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Swartland: Your Guide to A Full Fenestration Renovation

Installing new windows can make a big difference when renovating your home. Besides improving your home’s aesthetics, it can also enhance the functionality and comfort of your abode. We chatted to Cobus Lourens from leading window and door manufacturer, Swartland, about the things to consider during a fenestration reno.

 As a start, there are two major factors that you need to consider, namely:

  • Appearance: Look for windows that capture the look you wish to achieve. Do they suit the style of your house, and do they open and close the way you want them to?
  • Energy efficiency: All Swartland’s windows are SANS 613 certified and compliant. They have all been tested for deflection, structural strength, water-resistance, air-tightness, operating forces, and the best possible energy efficiency.

Cobus advises that the easiest way to select windows that deliver on both appearance and performance, is to follow these three easy steps:

  • Choose your style

The size and aesthetic look of windows are quite straightforward decisions to make. However, it is imperative to consider the operating style as well. Cobus explains: “The operating style is the way your windows will open and close. It not only has an effect on the functionality of the windows themselves, but also impacts on their energy efficiency.” Here’s an overview of the various types of window styles you can choose from:

  • Fixed: A fixed window is basically a casement or awning window that doesn’t open.
  • Slider: The slider window has one or more sashes that slide open horizontally.
  • Sliding sash: With a bottom sash that slides up, the sliding sash window allows controlled airflow into your home.
  • Picture: Like fixed windows, picture windows do not open. It is best if they offer a low-profile frame to maximise the glass surface, allowing for vast and uninterrupted views.
  • Casement: Hinged on the side, casement windows swing outwards like a door, providing excellent air circulation in your home.
  • Bay: Made up of a combination of windows attached at an angle, these windows extend beyond the wall to open up and enlarge the room in question.
  • Awning: An awning window is a casement window that is hung horizontally. Hinged on top, it swings outwards, shielding from the rain, while always providing good ventilation.

  • Choose your frame material

The two most popular options are timber and aluminium:

Aluminium windows: Aluminium windows and doors, such as the KENZO range from Swartland, are best known for their exceptional durability, however, they also boast modern good looks, let in plenty of light, are exceptionally low-maintenance, and they won’t rot, mould, peel, fade or corrode. They also boast very slim profiles.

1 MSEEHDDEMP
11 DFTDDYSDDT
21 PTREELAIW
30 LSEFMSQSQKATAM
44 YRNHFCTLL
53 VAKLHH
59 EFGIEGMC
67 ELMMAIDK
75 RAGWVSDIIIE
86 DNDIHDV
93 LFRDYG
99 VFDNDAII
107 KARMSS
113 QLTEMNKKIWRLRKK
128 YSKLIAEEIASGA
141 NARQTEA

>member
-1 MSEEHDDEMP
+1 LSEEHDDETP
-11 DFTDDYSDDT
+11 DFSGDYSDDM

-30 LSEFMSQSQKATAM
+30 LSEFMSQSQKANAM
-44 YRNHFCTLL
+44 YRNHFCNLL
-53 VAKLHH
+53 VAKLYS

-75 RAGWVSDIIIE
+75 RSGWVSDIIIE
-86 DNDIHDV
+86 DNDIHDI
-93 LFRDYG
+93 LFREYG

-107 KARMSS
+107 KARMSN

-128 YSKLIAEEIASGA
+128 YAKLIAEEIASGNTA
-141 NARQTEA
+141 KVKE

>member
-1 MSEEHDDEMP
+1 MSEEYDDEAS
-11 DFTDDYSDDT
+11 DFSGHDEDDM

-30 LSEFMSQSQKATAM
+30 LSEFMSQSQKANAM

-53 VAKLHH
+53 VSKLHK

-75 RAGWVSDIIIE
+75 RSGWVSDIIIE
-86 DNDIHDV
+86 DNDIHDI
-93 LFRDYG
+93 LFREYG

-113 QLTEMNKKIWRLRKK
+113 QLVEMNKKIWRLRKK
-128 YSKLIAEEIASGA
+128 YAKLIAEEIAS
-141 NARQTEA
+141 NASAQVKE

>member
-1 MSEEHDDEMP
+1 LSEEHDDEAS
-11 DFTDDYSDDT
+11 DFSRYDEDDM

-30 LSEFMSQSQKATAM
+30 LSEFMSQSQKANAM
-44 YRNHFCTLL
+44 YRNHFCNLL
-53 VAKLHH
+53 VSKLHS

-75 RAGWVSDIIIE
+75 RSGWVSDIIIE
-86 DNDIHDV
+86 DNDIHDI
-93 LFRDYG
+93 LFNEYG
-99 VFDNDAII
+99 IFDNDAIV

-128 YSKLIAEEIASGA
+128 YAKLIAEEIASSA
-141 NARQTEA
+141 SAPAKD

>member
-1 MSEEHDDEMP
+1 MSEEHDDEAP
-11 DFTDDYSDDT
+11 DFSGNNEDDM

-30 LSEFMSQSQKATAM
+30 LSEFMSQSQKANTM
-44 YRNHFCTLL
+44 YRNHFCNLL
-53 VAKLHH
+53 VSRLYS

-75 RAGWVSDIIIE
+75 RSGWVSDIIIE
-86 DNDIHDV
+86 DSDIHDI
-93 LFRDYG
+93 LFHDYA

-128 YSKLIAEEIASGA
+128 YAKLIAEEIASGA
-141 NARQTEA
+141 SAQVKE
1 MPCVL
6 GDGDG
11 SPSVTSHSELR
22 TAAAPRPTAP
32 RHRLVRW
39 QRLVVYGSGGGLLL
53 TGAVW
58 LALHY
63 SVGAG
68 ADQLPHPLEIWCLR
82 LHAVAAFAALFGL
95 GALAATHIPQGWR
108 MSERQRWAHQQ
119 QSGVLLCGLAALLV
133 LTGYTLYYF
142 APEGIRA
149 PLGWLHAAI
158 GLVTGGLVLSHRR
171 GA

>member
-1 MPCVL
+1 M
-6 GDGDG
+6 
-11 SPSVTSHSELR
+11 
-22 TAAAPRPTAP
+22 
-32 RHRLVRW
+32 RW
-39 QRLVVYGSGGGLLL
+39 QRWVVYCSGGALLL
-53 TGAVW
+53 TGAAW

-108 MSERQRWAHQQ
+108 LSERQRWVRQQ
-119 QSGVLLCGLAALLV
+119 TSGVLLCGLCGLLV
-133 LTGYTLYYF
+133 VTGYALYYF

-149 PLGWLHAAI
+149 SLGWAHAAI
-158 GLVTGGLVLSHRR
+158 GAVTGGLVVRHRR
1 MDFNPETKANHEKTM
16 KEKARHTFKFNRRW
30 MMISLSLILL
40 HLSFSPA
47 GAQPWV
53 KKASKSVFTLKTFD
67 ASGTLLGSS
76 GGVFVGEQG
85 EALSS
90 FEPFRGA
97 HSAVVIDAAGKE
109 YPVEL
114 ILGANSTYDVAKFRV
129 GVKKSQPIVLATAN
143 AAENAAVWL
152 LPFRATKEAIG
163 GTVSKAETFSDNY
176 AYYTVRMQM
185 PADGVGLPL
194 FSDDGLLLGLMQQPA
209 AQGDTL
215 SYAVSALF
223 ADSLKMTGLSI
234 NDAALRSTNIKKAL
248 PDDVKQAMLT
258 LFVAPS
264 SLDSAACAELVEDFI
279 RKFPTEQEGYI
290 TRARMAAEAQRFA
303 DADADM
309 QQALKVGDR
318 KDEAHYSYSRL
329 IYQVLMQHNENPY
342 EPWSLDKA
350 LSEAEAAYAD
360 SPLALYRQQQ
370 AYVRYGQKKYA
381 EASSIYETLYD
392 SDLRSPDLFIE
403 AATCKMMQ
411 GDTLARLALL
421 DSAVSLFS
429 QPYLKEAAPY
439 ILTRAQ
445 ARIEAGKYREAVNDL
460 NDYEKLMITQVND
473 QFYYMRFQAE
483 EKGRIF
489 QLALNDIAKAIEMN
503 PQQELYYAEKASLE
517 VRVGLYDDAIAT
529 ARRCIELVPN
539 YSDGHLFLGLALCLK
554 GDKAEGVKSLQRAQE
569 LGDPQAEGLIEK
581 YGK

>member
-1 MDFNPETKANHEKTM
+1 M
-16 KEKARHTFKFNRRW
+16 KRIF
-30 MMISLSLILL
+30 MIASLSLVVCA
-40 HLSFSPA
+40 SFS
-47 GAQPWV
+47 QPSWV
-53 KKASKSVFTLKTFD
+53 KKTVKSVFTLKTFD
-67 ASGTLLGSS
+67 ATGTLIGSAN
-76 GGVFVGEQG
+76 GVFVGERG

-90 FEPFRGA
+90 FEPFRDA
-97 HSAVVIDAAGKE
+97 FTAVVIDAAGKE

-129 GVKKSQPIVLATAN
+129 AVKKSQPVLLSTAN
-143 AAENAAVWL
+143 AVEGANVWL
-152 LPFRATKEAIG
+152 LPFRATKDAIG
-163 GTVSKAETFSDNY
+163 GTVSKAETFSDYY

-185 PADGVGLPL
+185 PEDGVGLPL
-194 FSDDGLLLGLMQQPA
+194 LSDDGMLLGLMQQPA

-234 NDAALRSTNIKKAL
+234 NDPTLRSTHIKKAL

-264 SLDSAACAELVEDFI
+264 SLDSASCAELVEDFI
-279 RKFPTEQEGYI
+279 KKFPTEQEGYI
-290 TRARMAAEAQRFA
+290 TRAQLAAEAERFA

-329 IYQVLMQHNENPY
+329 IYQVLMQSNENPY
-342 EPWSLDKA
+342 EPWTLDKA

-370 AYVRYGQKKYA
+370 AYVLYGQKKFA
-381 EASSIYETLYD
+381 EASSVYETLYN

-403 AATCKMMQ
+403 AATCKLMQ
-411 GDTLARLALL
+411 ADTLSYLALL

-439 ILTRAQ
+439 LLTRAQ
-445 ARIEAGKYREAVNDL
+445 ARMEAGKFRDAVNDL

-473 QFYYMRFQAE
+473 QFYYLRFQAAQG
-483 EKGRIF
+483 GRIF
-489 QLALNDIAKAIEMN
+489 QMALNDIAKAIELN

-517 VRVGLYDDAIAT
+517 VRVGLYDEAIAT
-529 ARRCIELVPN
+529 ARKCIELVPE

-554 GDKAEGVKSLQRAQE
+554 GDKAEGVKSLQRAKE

Timber windows: Nothing beats the richness and beauty of wood. If properly maintained, good quality timber windows such as those from Swartland, should last for a very long time. Although they do require yearly maintenance, Cobus recommends the use of a water-based sealant for a low-maintenance solution.

  • Choose your glazing

Cobus offers an overview of the different types of glazing available for residential purposes:

  • Clear float glass: This is the most basic material offering no additional performance benefits in terms of insulation or reduction in solar heat gain. It can also shatter, and may produce dangerous shards of glass if broken – it cannot be used for large format windows or doors.
  • Tinted glass: Tinted glass absorbs and re-radiates solar energy, thereby reducing sun glare, heat and providing climate control. It can absorb as much as 45% of incoming solar energy.
  • Reflective glass: Offering a greater level of solar control when compared to tinted glass, reflective glass is made by adding a metallic coating during the manufacturing process to create a highly reflective appearance.
  • Toughened safety glass: Toughened glass is made from clear float glass that has been strengthened via a thermal tempering process. Apart from increased strength, toughened glass will shatter into small pieces, which makes it ideal for large windows and doors.
  • Laminate glass: This kind of glass comprises two or more layers of glass that have been permanently bonded together with an interlayer. The lamination results in the glass panels holding together in the event of breakage, and as such it is classified as Grade A safety glass. The interlayer can be selected to deliver special performance characteristics, such as improved insulation, security, and sound insulation for example.
  • Low E glass: Low Emissivity glass, better known as Low E glass, has a microscopically thin coating of metal oxide on the glass surface that allows the sun’s heat and light to pass through the glass, while at the same time, blocking heat from escaping the room. This reduces heat loss and improves insulation.

Contact: Swartland

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